Israel hits Iranian targets in Syria
Shadow war bursts into open
It was a furious response to what Israel called an Iranian rocket attack launched from Syrian territory just hours earlier.
The cross-border exchanges — the most serious assaults from each side in their face-off over Iran's presence in Syria — took place a little more than a day after the United States withdrew from the Iran nuclear agreement.
Israel's defense minister said that Israeli warplanes had destroyed "nearly all" of Iran's military infrastructure in Syria after Iran launched 20 rockets at Israeli-held territory, none reaching their targets.
Iran struck shortly after President Donald Trump pulled out of the nuclear agreement, raising speculation that it no longer felt constrained by the possibility that the Americans might scrap the deal if Iran attacked Israel.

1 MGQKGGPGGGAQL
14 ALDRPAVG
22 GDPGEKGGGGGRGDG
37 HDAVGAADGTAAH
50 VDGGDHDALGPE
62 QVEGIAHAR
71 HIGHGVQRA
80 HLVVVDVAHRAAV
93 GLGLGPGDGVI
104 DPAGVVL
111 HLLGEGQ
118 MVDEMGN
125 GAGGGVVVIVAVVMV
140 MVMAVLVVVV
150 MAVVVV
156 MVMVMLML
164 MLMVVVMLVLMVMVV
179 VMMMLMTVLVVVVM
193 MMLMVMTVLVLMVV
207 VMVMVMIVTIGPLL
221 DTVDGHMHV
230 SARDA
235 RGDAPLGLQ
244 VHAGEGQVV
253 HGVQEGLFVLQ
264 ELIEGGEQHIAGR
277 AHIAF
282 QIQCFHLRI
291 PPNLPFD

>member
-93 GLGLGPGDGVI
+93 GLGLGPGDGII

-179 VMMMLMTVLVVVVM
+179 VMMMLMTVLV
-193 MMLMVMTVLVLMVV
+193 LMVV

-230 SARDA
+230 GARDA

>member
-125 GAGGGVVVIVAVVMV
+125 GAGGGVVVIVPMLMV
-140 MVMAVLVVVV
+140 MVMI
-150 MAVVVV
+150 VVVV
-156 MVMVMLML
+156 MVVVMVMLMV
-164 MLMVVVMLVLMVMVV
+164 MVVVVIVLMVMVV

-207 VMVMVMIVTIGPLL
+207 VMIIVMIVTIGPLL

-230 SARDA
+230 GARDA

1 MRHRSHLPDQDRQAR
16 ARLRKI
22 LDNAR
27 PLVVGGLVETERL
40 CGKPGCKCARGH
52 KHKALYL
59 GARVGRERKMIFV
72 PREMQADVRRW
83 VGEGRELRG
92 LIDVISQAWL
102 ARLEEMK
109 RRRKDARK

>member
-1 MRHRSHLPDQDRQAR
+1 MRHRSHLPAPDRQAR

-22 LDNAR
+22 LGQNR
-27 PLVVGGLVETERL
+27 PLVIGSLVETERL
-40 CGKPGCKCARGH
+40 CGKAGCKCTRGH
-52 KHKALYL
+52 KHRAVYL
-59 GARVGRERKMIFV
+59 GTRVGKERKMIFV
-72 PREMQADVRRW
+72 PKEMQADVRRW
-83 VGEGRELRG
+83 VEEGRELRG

Israel appeared newly emboldened as well, partly because of what seemed like extraordinary latitude from Russia, Syria's most important ally, allowing the Israelis to act against Iran's military assets in Syria.
Moscow did not condemn Israel's strikes, as it had in the past, instead calling on Israel and Iran to resolve their differences diplomatically.
And Prime Minister Benjamin Netanyahu of Israel, who spent 10 hours with President Vladimir Putin of Russia on Wednesday, told his Cabinet on Thursday that he had persuaded the Russians to delay the sale of advanced weapons to Syria.
Russia and Iran have been allies in the Syrian war, defending President Bashar Assad.
But as the war appears to be winding down, some analysts say the aims of Russia and Iran are diverging: Moscow prefers a strong secular central government in Syria, while Tehran prefers a weaker government that would allow Iran-backed militias free rein.
Israel has conducted scores of strikes on Iran and its allies inside Syria, rarely acknowledging them publicly. But before Thursday, Iran had not retaliated, seemingly handcuffed while it awaited Trump's decision on the nuclear accord.
Even so, the Iranians have plenty to lose if the conflict continues to grow. They still seem determined to preserve the nuclear accord despite renewed U.S.
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